November 11, 2011

Information Literacy, Primary Sources and Native Americans


Following up on an earlier post today, the Library of Congress also has many resources related to the experiences and contributions of Native Americans to our nation which would be useful for units during this Native American Heritage Month.


It would be interesting for students to consider  how many of the items were created by Native Americans versus how many were created about Native Americans?

New-York Tribune Article
on “The Iroquois Wampum”
A list of American Indian History exhibitions and collections includes primary sources.

Students should also learn that there are multimedia items (such as Omaha Indian Music and Florida Folklife from the WPA Collection, 1937-1942) and that items related to Native Americans are intertwined throughout many of the Library’s online collections that also focus on other topics.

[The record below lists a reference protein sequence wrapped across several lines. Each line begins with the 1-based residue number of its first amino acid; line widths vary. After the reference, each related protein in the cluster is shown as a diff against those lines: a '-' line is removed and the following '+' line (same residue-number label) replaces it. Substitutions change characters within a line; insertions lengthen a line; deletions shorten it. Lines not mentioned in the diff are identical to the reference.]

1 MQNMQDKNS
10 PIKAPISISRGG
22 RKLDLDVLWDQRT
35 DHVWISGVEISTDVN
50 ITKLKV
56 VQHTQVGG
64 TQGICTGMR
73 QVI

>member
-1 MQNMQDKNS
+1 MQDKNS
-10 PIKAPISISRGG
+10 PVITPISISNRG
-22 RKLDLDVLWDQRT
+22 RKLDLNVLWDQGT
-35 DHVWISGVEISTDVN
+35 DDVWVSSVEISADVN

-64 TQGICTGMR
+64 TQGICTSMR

For example, search the historic newspaper collections to analyze newspapers published by or dedicated to Indians of North America as well as articles and images published in newspapers serving a broader audience. To get started, search on terms such as Indian agency, Indian bureau, Indian war, or the names of particular groups or tribes, including Ojibwa, Onondaga, Cayuga, and Iroquois.

Native Americans narrate their personal experiences serving in conflicts from World War II to Iraq in audio and video interviews collected by the Library’s Veterans History Project in “Willing to Serve: American Indians.”


You can find primary sources and historical context for teachers and students in the presentation Immigration…Native American.

A listing of Primary Source sites on the Library website is at  http://blogs.loc.gov/teachers/category/primary-source-highlights/

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